Selling counterfeit flea and tick collars not only netted millions of dollars in illicit gain, but landed a couple on the wrong side of the Federal Insecticide, Fungicide, and Rodenticide Act (FIFRA) and has led to long prison sentences. Look for a continued focus by EPA and DOJ on pursuing cases where traditional fraud intersects with violations of the federal environmental statutes.
South Carolina couple sentenced to a total of 138 months in prison for trafficking counterfeit goods, including misbranded pet medicine
David Haisten, 51, and Judy Haisten, 51, both of Irmo, South Carolina, were sentenced yesterday to 78 and 60 months of incarceration, respectively, by U.S. District Judge Gerald J. Pappert, announced United States Attorney William M. McSwain. A jury found the Haistens guilty in October 2017 of conspiracy as well as six counts of violating the Federal Insecticide, Fungicide, and Rodenticide Act, five counts of distributing misbranded animal drugs, and two counts of trafficking in counterfeit goods.
For about six years, and despite repeated warnings from numerous companies and government agencies, the defendants sold counterfeit DVDs, unregistered and misbranded pesticides, and misbranded animal drugs to customers online across the United States.
The defendants’ products, including pesticides that are extremely toxic in the wrong dose, posed a serious risk to animals and humans. Further, as detailed at trial, the defendants’ packaging and instructions for use increased the likelihood that an injury would occur.
“This joint venture generated millions of dollars in illegal income,” said U.S. Attorney McSwain. “Despite multiple warnings and cease and desist letters, the defendants continued to reinvent themselves and flout the law. Ultimately, it took federal arrests to stop them. Given their disdain for the law, the defendants deserved a substantial prison term.”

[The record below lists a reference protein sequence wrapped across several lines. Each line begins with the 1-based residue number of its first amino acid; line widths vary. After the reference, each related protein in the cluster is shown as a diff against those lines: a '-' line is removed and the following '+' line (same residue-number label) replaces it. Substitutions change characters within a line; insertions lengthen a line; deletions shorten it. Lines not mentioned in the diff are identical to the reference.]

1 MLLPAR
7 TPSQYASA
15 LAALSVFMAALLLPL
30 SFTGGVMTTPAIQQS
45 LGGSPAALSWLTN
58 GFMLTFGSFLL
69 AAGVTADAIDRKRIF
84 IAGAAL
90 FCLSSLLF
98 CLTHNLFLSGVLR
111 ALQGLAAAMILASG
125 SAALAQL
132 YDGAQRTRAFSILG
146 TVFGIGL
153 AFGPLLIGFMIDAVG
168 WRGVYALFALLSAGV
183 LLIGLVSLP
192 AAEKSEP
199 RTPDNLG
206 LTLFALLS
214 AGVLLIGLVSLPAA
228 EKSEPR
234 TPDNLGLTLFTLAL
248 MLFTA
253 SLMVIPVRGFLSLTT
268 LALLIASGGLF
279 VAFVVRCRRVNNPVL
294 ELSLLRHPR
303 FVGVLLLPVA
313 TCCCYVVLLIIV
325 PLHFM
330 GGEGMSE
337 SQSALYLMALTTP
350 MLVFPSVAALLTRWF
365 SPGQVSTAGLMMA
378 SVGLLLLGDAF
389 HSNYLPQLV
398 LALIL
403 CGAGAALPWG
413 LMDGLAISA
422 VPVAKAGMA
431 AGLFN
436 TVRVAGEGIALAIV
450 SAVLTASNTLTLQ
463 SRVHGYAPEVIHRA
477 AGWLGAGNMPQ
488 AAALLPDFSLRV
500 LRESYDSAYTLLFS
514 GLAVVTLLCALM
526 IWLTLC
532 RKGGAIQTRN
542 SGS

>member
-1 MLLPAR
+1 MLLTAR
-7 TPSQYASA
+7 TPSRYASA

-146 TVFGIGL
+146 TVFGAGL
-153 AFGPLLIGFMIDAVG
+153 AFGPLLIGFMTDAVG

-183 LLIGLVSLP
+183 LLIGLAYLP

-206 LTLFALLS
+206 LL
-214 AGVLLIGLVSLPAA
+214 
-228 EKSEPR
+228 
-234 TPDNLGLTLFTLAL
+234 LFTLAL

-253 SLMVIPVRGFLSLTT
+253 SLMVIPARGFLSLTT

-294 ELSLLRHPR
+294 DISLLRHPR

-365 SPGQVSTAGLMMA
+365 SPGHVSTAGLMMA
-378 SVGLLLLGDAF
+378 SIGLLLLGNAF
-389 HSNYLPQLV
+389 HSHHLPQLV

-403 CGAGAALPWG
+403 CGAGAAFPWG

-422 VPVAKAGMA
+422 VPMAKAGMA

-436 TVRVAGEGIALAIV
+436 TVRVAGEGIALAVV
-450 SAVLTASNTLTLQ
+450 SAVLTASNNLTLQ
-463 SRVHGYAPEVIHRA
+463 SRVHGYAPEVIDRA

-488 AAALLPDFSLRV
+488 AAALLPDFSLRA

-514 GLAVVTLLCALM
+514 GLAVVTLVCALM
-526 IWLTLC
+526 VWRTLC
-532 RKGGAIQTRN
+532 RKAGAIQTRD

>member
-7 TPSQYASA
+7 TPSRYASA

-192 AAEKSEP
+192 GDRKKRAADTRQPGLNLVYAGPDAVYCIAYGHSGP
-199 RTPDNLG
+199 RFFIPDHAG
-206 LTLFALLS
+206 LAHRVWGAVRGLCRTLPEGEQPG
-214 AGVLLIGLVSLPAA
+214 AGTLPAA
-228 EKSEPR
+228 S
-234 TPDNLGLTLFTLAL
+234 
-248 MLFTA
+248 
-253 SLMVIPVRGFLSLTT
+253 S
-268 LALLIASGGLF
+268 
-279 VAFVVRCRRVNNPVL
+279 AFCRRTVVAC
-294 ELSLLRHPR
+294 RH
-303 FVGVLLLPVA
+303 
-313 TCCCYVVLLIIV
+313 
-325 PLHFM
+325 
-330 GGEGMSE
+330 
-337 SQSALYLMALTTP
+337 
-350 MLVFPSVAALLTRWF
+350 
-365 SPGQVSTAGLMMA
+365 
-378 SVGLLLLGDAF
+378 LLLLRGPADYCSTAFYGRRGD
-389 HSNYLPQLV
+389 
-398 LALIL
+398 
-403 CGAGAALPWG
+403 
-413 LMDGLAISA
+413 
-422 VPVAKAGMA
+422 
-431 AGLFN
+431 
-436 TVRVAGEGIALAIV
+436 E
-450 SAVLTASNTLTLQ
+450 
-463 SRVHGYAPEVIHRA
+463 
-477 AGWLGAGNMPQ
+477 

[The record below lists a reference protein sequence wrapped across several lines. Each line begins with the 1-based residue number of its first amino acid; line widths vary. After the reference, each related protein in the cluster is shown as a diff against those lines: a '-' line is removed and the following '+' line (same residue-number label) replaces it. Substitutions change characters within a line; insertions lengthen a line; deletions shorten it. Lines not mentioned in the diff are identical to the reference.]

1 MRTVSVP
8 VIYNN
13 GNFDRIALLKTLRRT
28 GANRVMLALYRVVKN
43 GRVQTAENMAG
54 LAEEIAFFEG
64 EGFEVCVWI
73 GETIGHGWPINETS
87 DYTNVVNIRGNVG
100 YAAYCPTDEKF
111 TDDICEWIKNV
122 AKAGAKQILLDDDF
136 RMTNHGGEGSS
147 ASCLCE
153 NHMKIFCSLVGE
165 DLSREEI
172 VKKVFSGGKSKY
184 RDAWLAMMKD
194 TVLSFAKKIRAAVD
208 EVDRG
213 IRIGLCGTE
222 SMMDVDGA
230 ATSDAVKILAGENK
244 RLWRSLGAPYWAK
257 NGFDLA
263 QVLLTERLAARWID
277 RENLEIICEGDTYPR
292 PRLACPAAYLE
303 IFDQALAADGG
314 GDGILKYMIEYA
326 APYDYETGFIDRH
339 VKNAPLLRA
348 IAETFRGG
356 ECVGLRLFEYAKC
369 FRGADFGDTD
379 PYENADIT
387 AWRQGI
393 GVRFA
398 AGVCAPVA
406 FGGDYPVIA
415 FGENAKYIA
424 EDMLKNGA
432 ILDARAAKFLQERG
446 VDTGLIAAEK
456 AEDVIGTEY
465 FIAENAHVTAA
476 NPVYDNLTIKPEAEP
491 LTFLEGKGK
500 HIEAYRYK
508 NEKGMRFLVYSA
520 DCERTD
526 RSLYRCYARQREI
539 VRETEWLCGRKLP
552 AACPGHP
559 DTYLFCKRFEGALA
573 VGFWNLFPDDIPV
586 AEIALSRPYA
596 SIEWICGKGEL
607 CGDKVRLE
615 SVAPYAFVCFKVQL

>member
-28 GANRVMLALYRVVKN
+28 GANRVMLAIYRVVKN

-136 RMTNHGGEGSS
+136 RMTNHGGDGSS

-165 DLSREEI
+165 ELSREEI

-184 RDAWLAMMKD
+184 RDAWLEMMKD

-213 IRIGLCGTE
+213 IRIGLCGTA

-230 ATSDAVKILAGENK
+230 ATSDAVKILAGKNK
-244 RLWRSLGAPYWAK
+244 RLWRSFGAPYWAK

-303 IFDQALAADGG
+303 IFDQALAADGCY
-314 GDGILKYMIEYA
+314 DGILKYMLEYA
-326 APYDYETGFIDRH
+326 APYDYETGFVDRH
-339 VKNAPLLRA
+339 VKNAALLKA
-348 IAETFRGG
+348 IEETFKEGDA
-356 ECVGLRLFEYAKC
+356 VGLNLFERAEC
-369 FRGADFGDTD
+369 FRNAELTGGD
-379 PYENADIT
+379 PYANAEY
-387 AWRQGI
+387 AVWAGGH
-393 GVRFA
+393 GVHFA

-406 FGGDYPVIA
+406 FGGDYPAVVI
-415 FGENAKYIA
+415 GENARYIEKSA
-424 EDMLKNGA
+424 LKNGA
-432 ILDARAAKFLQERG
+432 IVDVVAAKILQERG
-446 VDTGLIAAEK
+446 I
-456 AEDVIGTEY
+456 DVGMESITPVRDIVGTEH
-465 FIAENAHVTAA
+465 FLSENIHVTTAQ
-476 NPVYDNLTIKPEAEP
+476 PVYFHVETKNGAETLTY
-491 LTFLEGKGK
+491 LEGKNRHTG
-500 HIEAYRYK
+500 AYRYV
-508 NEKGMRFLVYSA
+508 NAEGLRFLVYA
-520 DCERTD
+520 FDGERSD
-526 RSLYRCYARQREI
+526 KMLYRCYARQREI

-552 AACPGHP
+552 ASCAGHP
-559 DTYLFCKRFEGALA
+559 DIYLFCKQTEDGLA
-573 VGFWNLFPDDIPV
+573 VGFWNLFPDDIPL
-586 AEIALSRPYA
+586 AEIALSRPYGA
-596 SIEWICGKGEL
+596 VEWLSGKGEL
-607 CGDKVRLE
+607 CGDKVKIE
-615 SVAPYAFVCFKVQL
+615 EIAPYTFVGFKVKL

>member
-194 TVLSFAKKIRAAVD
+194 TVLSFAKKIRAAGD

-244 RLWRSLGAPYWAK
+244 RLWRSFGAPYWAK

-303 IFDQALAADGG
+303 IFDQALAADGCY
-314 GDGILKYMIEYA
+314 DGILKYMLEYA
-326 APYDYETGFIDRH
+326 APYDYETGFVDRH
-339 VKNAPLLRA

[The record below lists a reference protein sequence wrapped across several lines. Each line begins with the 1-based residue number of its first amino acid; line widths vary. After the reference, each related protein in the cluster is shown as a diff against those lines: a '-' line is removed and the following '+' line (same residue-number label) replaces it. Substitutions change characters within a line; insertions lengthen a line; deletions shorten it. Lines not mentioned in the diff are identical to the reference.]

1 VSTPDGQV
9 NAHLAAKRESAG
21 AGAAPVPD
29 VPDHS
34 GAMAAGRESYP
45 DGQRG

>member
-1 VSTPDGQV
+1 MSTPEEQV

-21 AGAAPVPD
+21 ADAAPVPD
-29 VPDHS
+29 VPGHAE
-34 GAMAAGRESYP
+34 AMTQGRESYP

“To ensure that consumers know what they are purchasing and how to safely use these products, pesticides must be registered and properly labeled,” said Susan Bodine, Assistant Administrator for the Environmental Protection Agency’s Office of Enforcement and Compliance Assurance. “Today’s sentencing sends a strong signal that EPA and its law enforcement partners will hold responsible those who put consumers at risk for competitive advantage.”
“The FDA is committed to working with our federal partners to bring criminals to justice who endanger our pets by distributing unapproved and unsafe drugs,” said Mark S. McCormack, Special Agent in Charge, Food and Drug Administration Office of Criminal Investigations’ Metro Washington Field Office.
“The uncontrolled distribution of unregistered and misbranded pesticides, and misbranded animal drugs pose a serious threat to public safety,” said Special Agent in Charge Marlon V. Miller, Homeland Security Investigations Philadelphia Field Office. “Let David and Judy Haisten’s sentencing serve as a reminder that our local, state and, federal partners will use all available means to investigate and prosecute individuals who disregard the rule of law.”
The case was investigated by the Environmental Protection, Criminal Investigative Division, the Food and Drug Administration Office of Criminal Investigations, and the Department of Homeland Security, and is being prosecuted by Special Assistant United States Attorney Christopher E. Parisi.